DISClaimer: Big & Rich, Simba Jordan Make The Cut

Big & Rich, Simba Jordan

The big news in today’s column is that we have two young African-American country artists in our listening stack.

The even better news is that Tony Jackson and Simba Jordan are both well worth your attention and your spins. Lend them your ears. We fondly remember Tony from his dandy remake of “Nashville Cats” last year. But Simba is a newcomer to the column, so he lands a DisCovery Award.

The Disc of the Day prize goes to the always dependable Big & Rich. Their tightly crafted “California” wins on all levels — song, performance and production.

RACHAEL TURNER/Hurts Don’t It
Writers: Kerry Kurt Phillips/Larry Haack/Michael Higgins; Producer: Kent Wells; Publishers: none listed; Rustic (CDX)
– She has a great deal of vocal “presence,” with an up-close-and-personal delivery that’s married to a crystal-clear production. In addition, she nails the pain in the lyric perfectly. This aching ballad richly deserves your spins.

BIG & RICH/California
Writers: Rodney Clawson/Vicky McGehee/John Rich; Producers: Big & Rich; Publishers: none listed, BMI/ASCAP; Big & Rich/New Revolution
– Their vocal harmonies have never been more stellar. And this rolling country-rocker just might be the most tuneful and catchy song they’ve ever recorded. A home run.

DENNY STRICKLAND/We Don’t Sleep
Writers: Jaida Dreyer/Cole Taylor/Tommy Cecil/Jody Stevens; Producer: Sean Giovanni; Publishers: none listed; Red Star (CDX)
– It’s kinda sexy when he’s in his softer voice on the verses. The power-ballad, shouted choruses shatter the mood. But all in all, this is a performer who shows great promise.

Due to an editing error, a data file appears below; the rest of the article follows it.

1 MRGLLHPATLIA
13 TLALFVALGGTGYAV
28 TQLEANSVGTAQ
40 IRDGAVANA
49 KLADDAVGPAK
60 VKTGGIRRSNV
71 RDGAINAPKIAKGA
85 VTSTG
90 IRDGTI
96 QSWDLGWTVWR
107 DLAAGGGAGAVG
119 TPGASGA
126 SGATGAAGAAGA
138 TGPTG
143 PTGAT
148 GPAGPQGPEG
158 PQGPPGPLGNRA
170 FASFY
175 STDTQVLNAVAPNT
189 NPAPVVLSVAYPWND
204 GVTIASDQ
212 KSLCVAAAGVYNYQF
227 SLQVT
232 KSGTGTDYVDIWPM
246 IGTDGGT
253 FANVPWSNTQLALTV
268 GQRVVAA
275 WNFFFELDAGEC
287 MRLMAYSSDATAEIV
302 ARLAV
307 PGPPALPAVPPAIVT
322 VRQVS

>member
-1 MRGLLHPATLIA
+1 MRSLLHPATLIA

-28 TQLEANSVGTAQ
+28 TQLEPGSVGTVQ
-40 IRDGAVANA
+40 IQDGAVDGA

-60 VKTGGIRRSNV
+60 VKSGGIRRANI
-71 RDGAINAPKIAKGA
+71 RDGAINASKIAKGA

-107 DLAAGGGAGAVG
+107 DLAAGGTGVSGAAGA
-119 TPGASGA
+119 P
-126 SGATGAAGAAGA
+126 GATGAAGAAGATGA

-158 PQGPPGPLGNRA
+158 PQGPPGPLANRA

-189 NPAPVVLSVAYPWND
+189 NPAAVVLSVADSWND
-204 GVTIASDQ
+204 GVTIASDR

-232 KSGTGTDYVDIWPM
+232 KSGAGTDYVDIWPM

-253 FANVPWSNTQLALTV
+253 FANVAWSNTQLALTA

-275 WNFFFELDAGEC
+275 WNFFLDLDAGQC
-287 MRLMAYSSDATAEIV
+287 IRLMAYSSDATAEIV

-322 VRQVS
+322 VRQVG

TONY JACKSON/The Grand Tour
Writers: Norro Wilson/Carmol Taylor/George Richey; Producers: Donna Dean-Stevens/Jim Della Croce; Publishers: none listed, BMI; Pathfinder (CDX)
– Taking on this definitive 1974 George Jones classic takes courage. Jackson juts out his chin and goes for it, note for note. Well done, buddy. You gave me chills.

 

ZAC BROWN BAND/My Old Man
Writers: Zac Brown/Niko Moon/Ben Simonetti; Producers: Dave Cobb & In The Arena Productions; Publishers: none listed; SESAC; Southern Ground/Elektra
– Folkie, like a countrified James Taylor. The gentle ballad’s father-son sentiment is so warm that you’ll melt.

AUBRIE SELLERS/Liar Liar
Writers: Aubrie Sellers/Brandy Clark/Jessie Jo Dillon; Producer: Frank Liddell; Publisher: none listed, BMI/ASCAP; Atlantic (CDX)
– Aubrie tones down the garage-rock country roaring in favor of an accusatory female attitude tune with a sidewinder backbeat. Gripping. Compelling. Mesmerizing.

SIMBA JORDAN/Those Goodbye Eyes
Writers: Lonnie Wilson/Jimmy Yeary; Producer: Lonnie Wilson; Publishers: none listed; Kinfolk (CDX)
– His pleading tenor hurts in all the right places on this heartbreak tune. The song is a winner, and the arrangement is nicely understated. Well done by all.

RACHEL HOLDER/You Only Call Me When You’re Drunk
Writers: David Lee Murphy/Rachel Farley; Producers: Norman DeVasure, Wilbur Rimes, and Rachel Holder; Publishers: none listed, ASCAP/BMI; Curb (CDX)
– The song is strong. Thus, there’s no point in her trying so overly hard to sell it.

 

SARAH DUNN BAND/Figure It Out
Writers: Sarah Dunn; Producer: Larry Beaird; Publishers: none listed; BMI; 9 North (CDX)
– The song meanders around too much, and there’s nothing that is attention grabbing in her performance of it. My mind wandered off. My attention drifted away.

WHEELER BRYSON/Pour Me Out Of This Town
Writers: Stephen Dorff/Andrew Dorff/Bobby Tomberlin; Producers: Stephen Dorff/Bobby Tomberlin; Publishers: none listed; BMI; Varese Sarabande (CDX)
– “Wheeler Bryson” is the fictional star of the low-fi country movie Wheeler, starring actor Stephen Dorff as the title character. His slightly raspy, growly delivery is ear catching, and this drinking song has plenty of hooks. Stephen and his late songwriter brother Andrew are the sons of successful composer Steve Dorff (”Every Which Way But Loose,” “I Just Fall in Love Again,” “I Cross My Heart,” “Through the Years,” etc.).

 

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About the Author

Robert K. Oermann is a longtime contributor to MusicRow. He is a respected music critic, author and historian.

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